- Inflammation around the heart
- Septic shock, which can result in a blood infection
- Death, in cases that are left without being treated
Untreated cases of this form of plague have a high mortality rate.
Bubonic plague Prevention
No effective vaccines are yet available for this disorder. Scientists are still trying to develop a powerful vaccine for sufferers of Bubonic plague. If an individual has been exposed to plague or is at a risk of this disease, antibiotics can help prevent the infection.
Adapting the following measures can help void the disease in regions where outbreaks of plague occur:
Use of insect repellant
Using insect repellant is necessary in regions with huge rodent populations, where the risk of prevalence of this disease is high.
Keeping pets free of fleas
Veterinarians should be asked which flea control products work best.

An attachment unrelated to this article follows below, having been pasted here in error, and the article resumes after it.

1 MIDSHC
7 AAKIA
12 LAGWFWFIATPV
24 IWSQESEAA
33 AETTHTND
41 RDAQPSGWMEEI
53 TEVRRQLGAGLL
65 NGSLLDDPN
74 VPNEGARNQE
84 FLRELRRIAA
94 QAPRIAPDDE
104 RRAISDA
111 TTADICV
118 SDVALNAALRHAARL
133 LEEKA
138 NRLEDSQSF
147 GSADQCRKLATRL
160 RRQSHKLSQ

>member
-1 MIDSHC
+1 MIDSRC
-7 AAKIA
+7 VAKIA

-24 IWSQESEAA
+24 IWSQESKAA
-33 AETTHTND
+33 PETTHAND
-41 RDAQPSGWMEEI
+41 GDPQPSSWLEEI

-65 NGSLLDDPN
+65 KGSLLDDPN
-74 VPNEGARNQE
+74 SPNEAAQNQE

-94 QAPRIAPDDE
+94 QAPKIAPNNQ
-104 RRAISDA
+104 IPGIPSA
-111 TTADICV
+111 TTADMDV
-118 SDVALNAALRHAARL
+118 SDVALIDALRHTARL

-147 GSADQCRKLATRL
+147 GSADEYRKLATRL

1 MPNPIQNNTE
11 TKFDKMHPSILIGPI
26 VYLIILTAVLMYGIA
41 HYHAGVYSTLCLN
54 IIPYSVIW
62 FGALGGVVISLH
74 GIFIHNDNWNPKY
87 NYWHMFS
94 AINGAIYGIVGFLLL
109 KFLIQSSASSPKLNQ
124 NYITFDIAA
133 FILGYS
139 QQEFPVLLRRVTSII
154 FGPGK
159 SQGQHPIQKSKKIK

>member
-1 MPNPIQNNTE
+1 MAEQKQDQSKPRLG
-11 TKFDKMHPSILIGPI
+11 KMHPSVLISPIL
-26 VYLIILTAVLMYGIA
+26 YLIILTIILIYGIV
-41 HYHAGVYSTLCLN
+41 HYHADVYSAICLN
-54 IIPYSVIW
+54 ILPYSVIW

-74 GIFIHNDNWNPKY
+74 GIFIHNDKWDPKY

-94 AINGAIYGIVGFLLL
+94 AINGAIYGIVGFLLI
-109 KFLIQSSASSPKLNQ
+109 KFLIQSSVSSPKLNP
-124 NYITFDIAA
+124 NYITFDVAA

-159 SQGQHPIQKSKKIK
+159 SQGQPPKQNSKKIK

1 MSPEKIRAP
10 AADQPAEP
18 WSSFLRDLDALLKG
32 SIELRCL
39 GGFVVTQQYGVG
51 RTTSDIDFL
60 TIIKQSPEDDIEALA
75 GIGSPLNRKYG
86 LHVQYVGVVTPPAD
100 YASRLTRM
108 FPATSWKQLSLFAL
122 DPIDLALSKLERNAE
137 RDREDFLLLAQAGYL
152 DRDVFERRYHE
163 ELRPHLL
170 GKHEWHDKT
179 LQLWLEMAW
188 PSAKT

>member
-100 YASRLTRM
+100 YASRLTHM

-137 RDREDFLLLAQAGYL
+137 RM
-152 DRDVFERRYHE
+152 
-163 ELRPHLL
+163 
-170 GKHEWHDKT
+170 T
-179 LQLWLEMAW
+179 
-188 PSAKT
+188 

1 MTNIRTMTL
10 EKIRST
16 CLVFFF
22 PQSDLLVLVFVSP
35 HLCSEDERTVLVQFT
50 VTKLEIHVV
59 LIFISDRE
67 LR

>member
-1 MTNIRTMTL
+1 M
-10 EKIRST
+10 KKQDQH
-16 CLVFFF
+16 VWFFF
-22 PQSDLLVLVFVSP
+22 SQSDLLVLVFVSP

Keeping homes rodent-proof
Pets and children should be closely supervised when they spend time in outdoor environments with huge rodent populations. Kids should be encouraged to use insect repellants before going out in such areas.
Bubonic plague Support Groups
Family members of individuals affected with this disease can get useful information about Bubonic plague and proper guidance from the following organizations:
World Health Organization (WHO)
Avenue Appia 20
Geneva 27, 1211
Tel: + 41 22 791 21 11
Fax: + 41 22 791 31 11
NIH/National Institute of Allergy and Infectious Diseases
Office of Communications and Government Relations
6610 Rockledge Drive, MSC 6612
Bethesda, MD 20892-6612
Center for Disease Control and Prevention
1600 Clifton Road NE
Atlanta, GA 30333
Bubonic plague Pictures
The images here depict the physical appearance of people affected by this disorder.
Picture 1 – Bubonic plague
Picture 2 – Bubonic plague Image
If you suspect any of your friends or family members is suffering from Bubonic plague, get in touch with a professional healthcare provider at the earliest. This will ensure that all future complications are kept at bay and the health of patients is safeguarded. As aforesaid, this disorder involves a risk of life-threatening problems. Due to this reason, it is important to seek medical attention on an immediate basis.